My Savings Stash usage looks like this for the 3 months:



So that's a pretty big catch-up, and I think this particular post has taken me the longest to write of all the posts I've done so far! I'm pleased to have done it though because I would like a history of my progress to look back on, as far as I'm concerned it's time well spent.

Do you track income, expenses and savings? If yes, how's it going for the year?


Monday, 25 July 2016

Portfolio Value and Net Worth catch-up - to June 2016

It's been a while since I last posted one of my regular updates on how my goals or quest for Financial Independence is going. There are various reasons for the delay (yes I know excuses, excuses!):
- I was on a 4 month break from working a full-time contract when I started the blog, so had a lot more free-time available to write. Since the start of June I've been working a full week again
- I've been through the whole house sale and move process, which doesn't end on the day you pick-up the keys to your nice new house. We've been slowly working our way through a mountain of boxes trying to find places to best store everything
- I've been working on some income generating side hustles (kindle publishing and a little dabble with matched betting), which have been taking up a considerable amount of my free time because I'm new to them and learning as I go

All of the above have been impacting my precious free-time and thus the time available to write for this blog. I have missed posting about my progress I must confess, and I also feel guilty at times for letting my posting schedule slip. So I'm going to try to play catch-up on the posts about my finances and my goal progress...though it may be a somewhat slow process, please be patient!

So here's a catch-up post covering my progress toward achieving my second goal for 2016 which includes the pursuit of Financial Independence. This one is about my Portfolio Value and Net Worth for the months April to June 2016.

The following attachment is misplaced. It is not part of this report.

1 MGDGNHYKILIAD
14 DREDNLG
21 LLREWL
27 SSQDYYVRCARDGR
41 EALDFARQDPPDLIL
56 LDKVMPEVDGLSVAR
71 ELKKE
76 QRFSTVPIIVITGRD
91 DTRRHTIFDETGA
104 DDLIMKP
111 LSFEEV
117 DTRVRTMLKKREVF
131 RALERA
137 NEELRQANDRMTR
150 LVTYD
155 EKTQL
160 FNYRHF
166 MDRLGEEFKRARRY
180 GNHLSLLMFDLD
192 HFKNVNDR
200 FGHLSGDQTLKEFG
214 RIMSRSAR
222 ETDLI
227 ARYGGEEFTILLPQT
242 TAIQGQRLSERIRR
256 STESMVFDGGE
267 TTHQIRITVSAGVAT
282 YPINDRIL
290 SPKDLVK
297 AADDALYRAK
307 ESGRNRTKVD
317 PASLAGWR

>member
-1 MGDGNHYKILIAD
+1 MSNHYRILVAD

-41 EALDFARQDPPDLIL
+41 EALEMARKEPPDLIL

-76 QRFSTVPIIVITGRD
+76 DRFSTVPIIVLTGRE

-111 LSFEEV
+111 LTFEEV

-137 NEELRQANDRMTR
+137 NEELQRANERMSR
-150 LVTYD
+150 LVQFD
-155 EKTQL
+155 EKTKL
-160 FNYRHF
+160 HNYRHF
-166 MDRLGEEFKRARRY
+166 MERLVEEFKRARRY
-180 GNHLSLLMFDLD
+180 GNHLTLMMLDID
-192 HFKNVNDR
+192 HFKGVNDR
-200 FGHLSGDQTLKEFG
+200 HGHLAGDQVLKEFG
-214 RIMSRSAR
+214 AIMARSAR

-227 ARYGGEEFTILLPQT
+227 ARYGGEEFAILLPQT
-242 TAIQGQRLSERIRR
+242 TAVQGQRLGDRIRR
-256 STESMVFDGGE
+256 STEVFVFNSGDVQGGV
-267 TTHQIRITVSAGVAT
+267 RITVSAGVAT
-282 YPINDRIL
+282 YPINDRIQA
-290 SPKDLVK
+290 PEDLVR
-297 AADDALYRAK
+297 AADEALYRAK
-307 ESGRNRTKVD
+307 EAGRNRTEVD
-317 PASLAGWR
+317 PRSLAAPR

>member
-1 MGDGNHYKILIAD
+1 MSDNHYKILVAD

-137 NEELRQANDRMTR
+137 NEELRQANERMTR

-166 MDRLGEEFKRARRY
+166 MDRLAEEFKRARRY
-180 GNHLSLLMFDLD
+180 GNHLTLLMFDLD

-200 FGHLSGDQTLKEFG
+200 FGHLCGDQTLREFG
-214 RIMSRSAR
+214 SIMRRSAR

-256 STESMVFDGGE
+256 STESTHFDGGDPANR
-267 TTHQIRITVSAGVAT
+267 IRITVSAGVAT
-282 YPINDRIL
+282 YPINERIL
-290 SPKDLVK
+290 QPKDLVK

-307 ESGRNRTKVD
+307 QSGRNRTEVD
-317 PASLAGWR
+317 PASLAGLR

Portfolio Value - end Jun 2016

My portfolio includes the savings and investments in my Freedom Kitty as well as my Personal Pension, the combination of which make up my "FI Before 50 Roadmap".

FREEDOM KITTY
Here is the end of June value of my Freedom Kitty including the interim valuations for April & May:


After maxing out my contributions to the 2015-2016 ISA in March I could make no further contributions to it. I continued to put savings for my Freedom Kitty aside in my current account during April, May and June, but because I wanted to choose a new ISA provider for the next tax year I did not actually invest during those months (more to follow on this in July's update), so the savings have not been listed here.

As you can see, the end of June value of my ISA was £14,728, which is less than its value when I did my last post in March, and overall down by -£1,282.53 on my original investment. However the value had been much better in May, having increased by £421 on March, but then Brexit happened and everything went wobbly! I'm not too concerned because I can already see improvements during the month of July so things are getting back on track again.